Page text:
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              It was a blustery weekend in Muskrat Flats. The wind was conducting a symphony as the poplars bordering the vineyard...

Wednesday, February 25, 2009

Our Primary Purpose.

I've been thinking about time lately. I'm pretty sure I've written about time before. Time keeps popping up as a subject these days.

"No time to lose," is what they say.

Others sing about time being "On my side."

Some of the old timers at the Odd Fellows Hall at the corner of Petersen and McKernan Streets, in Muskrat Flats proper, speak of "time being money," especially Sid Bartleby; he is kind of corny like that.

Then there is the big question. Often the question is asked confidently as if the inquisitor knows they are going to draw a favorable response. The tenor of the question can be intuitively modified to be phrased in a sympathetic and encouraging light, based upon the vibe of the situation. In other situations the question can be launched in the muddied quagmire of small talk, only to illicit a strained and sheepish response further sullying an already awkward situation.

This question being ... "How much time do you have?"

Is not such an unusual question. It is uttered in many different situations on a daily basis drawing responses such as:

"I've got five minutes before I have to pick up my kid."

"My schedule is clear. What can I do for you?"

"I'm running late. Perhaps we can do this tomorrow?"

In the "Iron Triangle," (the section of Muskrat Flats where you are perpetually on the other side of the tracks as it is bordered by train tacks on three sides) you may get a different response to this question, especially if you are standing outside of a 12-step meeting clutching a coffee in one hand and a Newport short in the other. Within the bounds of these circumstances, within the triangle, someone may reply:

"The Good Lord willing, I've got twenty years on the 3oth."

or "I've been clean for three days."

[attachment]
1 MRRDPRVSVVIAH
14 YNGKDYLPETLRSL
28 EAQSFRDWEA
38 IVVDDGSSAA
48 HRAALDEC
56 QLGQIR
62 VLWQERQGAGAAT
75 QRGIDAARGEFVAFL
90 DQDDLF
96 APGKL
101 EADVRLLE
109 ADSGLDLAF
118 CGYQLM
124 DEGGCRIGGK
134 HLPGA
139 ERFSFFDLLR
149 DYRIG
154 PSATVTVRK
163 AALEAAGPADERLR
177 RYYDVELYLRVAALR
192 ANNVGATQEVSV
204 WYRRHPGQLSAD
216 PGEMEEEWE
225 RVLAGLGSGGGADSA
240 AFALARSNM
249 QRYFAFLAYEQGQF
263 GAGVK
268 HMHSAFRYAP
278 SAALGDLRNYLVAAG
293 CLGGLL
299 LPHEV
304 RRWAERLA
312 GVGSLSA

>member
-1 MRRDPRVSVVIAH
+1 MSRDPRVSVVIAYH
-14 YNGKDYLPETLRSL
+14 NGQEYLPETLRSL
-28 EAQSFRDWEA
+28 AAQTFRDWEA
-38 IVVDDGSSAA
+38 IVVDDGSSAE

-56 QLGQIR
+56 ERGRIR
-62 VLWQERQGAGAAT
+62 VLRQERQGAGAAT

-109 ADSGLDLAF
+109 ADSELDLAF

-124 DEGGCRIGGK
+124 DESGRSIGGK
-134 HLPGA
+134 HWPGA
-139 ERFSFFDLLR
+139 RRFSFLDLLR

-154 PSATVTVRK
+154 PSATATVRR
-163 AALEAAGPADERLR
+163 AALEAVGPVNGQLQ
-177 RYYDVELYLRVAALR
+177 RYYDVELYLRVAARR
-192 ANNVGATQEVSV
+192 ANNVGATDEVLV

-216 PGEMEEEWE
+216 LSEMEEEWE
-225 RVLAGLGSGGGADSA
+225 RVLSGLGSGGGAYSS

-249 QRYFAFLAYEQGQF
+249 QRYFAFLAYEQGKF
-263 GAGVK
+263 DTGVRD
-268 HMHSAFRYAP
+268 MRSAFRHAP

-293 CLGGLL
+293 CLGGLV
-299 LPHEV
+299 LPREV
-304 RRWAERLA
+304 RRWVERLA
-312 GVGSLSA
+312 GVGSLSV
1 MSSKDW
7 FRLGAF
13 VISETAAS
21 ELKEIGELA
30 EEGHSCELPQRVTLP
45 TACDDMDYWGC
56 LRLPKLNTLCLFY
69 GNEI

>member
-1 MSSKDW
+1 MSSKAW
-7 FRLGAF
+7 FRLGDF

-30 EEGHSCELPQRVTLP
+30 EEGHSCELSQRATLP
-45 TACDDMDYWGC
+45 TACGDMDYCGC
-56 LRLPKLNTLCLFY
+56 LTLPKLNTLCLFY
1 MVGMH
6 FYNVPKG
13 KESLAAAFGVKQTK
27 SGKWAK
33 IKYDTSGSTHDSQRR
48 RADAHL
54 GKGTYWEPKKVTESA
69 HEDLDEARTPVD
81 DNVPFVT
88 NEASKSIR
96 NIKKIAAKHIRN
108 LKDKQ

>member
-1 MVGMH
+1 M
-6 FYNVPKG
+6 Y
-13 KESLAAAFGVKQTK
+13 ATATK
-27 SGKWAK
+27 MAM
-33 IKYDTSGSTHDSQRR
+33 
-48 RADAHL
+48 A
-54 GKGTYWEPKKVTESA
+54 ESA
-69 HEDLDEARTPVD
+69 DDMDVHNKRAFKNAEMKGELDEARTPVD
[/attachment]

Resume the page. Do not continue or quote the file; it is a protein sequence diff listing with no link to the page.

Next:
or my favorite:

"I was clean for Nine months, but I fucked up last week.

The last one is the response I gave last time someone asked me that question, almost nine months ago. I could have given a new response, one I picked up from on of my sponsee brothers,

"I've got the same amount of time you have, brother, I've got today."

This may sound like a smart ass answer to the outside observer, but when it really comes down to it I really can't ask for much more than that. In my world even one day clean is a freaking miracle and I'm not kidding.

As I watch a friend currently struggling with the disease -- how caught up they are; how the drugs just absolutely warp their sense of reasoning; how the drugs bastardize any semblance of normalcy they may have once experienced -- I remember where I was when I was in the same position.

I remember when I was so strung out that every day was a comedy of errors; a bizarre panorama, a faded and unfocused surrealistic landscape of shame and remorse filled self-loathing. I was a walking zombie on a mission to get high no matter what (If not high, at least to keep from getting sick). It didn't matter to what extent I jeopardized my life, my job, my child and everyone else who loved me and couldn't understand why I would choose to lead such an existence.

The funny part is, in my twisted up self-centered thinking, I couldn't understand why they couldn't understand. I mean, could they not see that I was sick? I had to use! I could not stop, otherwise I would get sicker. I wanted to get clean, but I wasn't about to get sick to do so. I was in the same position my friend is right now: I wanted to get clean, but I didn't want to suffer any consequences to do so.

Time - A dear friend of mine used to say, "You don't want what I got, cause I've got NO TIME."

I've been texting this friend of mine. Right now, my friend, who is struggling, has nothing but time on their hands. And that time is frittering away slowly, day by day. They don't want what I got, cause I've got no time for their shit. There is a simple solution to their problem.

Just Stop Using. That is the one common denominator shared by every recovering addict in the world. Just for one day, they stopped using. And they got up the next day, did it again, and again a third day. It is going to suck. You will feel like you have the worst flu you have ever had, but each subsequent day that you just focus on 24 hours of not using you will feel better. Although stopping is a big part, you also have to do something to to arrest the obsession to want to use and compulsion to go out and do so. That is where 12-step meetings helped me.

I did four medically supervised detoxes. One was an outpatient program prescribed by some quack I found in the yellow pages. I got higher on the shit he prescribed for me than I did with the junk I found on the street.

Since I had no guidance or suggestions from clean addicts as to how I could succeed I damn near killed myself when I did cave in after three days and picked up. A using buddy found me in the kitchen of my apartment, barely conscious, with a spike dangling from my bloodied arm. I am thankful they got me up and walking around instead of stealing my shit and leaving me there.